·         With 300 bps rate hike done in the last 4 meetings, the Fedwatch is hinting at another 50 bps rate hike in December and a few more smaller rate hikes in 2023.

·         The probabilities indicate the Fed rates would almost certainly be above the 5% mark by March 2022 and that would be the point that the Fed will have to make some serious calls as the rate would reflect a 250 bps premium to the neutral rate.

·         Between now and December, a lot will depend on how inflation pans out and if the consumer inflation (especially food and core inflation) stay at elevated levels, then the Fed may be inclined to gravitate to another 75 bps rate hike in December this year.

·         While the front loading of rates is a reality in 2022, there are two possibilities in 2023 as indicated in the CME Fedwatch. Firstly, there is a strong possibility of another 50-75 bps piecemeal rate hike in 2023. However, there is also a window open, wherein the Fed may cut rates if the growth impact is too stark. However, that seems remote as of now.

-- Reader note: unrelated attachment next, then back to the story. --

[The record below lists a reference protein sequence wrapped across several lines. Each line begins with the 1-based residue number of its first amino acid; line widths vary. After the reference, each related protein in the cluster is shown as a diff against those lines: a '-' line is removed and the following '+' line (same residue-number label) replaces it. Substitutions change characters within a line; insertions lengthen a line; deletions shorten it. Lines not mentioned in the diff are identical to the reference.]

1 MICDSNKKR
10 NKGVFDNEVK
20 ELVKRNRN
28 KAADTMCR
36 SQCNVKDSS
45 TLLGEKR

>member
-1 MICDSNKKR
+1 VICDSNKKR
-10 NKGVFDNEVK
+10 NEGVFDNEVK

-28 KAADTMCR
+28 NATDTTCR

The moral of the story is that the Fed is not done with its hawkish stance and it will relentlessly pursue rate hikes till inflation came to 2%. That is assuming that the growth levers do not get inordinately damaged in the process.

Key takeaways from the November 2022 FOMC statement

Here is what we read between the lines of the Fed statement issued late on 02nd November 2022. The message is that the most aggressive tightening in the last 40 years, is far from over and the Fed is taking inflation head-on. Now for the key takeaways.

a)      One can interpret it as a double-edged message from the Fed. It has hinted at more rate hikes of a smaller magnitude in the future, but the intent of the Fed is unlikely to slacken till inflation starts its decisive journey towards 2%.

b)      Powell has hinted at the fact that he was willing to take the rates to a sufficiently restrictive level. Currently, the rates are already 150 bps above the neutral rate and 250-300 bps above  neutral should put substantial pressure on growth levers.

c)      For the first time, Powell has indicated that the terminal rate of interest could gravitate closer to the range of 5.0%-5.5% range, although he has just indicated that the terminal rates would be substantially higher than previously envisaged.